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Are single species toxicity tests alone adequate for estimating environmental hazard?

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Most biologists agree that at each succeeding level of biological organization new properties appear that would not have been evident even by the most intense and careful examination of lower levels of organization. These levels might be crudely characterized as subcellular, cellular, organ, organism, population, multispecies, community, and ecosystem. The field of ecology developed because even the most meticulous study of single species could not accurately predict how several such species might interact competitively or in predator-prey interactions and the like. Moreover, interactions of biotic and abiotic materials at the level of organization called ecosystem are so complex that they could not be predicted from a detailed examination of isolated component parts. This preamble may seem platitudinous to most biologists who have heard this many times before. This makes it all the more remarkable that in the field of toxicity testing an assumption is made that responses at levels of biological organization above single species can be reliably predicted with single species toxicity tests. Unfortunately, this assumption is rarely explicitly stated and, therefore, often passes unchallenged. When the assumption is challenged, a response is that single species tests have been used for years and no adverse ecosystem or multispecies effects were noted. This could be because single species tests are overly protective when coupled with an enormous application factor or that such effects were simply not detected because there were no systematic, scientifically sound studies carried out to detect them. Probably both of these possibilities occur. However, the important factor is that no scientifically justifiable evidence exists to indicate that degree of reliability with which one may use single species tests to predict responses at higher levels of biological organization. One might speculate that the absence of such information is due to the paucity of reliable tests at higher levels of organization. This situation certainly exists but does not explain the lack of pressure to develop such tests. The most pressing need in the field of toxicity testing is not further perfection of single species tests, but rather the development of parallel tests at higher levels of organization. These need not be inordinately expensive, time consuming, or require any more skilled professionals than single species tests. Higher level tests merely require a different type of biological background. Theoretical ecologists have been notoriously reluctant to contribute to this effort, and, as a consequence, such tests must be developed by associations of professional biologists and other organizations with similar interests.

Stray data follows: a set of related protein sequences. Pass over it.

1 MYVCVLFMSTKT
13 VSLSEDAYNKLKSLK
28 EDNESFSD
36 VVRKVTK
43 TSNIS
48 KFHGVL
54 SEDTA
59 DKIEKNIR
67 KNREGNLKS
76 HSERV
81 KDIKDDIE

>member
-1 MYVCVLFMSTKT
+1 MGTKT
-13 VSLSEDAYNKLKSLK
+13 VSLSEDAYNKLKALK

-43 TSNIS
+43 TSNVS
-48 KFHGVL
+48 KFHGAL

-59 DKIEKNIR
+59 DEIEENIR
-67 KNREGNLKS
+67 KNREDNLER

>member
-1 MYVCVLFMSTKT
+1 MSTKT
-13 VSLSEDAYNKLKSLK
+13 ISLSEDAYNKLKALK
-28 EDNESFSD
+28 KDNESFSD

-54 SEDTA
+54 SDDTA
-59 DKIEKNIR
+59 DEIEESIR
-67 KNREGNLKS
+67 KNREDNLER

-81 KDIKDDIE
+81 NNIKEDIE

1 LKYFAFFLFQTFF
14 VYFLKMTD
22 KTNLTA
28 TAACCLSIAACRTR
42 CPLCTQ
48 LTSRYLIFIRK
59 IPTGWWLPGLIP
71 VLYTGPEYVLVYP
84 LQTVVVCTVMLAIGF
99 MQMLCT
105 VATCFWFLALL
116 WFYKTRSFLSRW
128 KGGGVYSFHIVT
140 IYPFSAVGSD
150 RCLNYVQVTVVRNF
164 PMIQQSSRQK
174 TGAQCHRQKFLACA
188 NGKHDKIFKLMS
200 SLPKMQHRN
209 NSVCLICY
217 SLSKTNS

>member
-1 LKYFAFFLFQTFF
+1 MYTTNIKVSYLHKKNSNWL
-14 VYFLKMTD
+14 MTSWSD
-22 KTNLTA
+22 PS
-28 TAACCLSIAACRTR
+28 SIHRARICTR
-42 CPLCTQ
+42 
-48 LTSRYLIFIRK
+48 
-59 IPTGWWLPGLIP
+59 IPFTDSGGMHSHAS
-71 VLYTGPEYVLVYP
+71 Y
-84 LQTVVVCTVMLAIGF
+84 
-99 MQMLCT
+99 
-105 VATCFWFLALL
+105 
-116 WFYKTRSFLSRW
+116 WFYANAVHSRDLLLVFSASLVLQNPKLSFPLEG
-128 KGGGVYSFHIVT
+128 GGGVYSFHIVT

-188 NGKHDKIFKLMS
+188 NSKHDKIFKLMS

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Cairns, J. Are single species toxicity tests alone adequate for estimating environmental hazard?. Hydrobiologia 100, 47–57 (1983).

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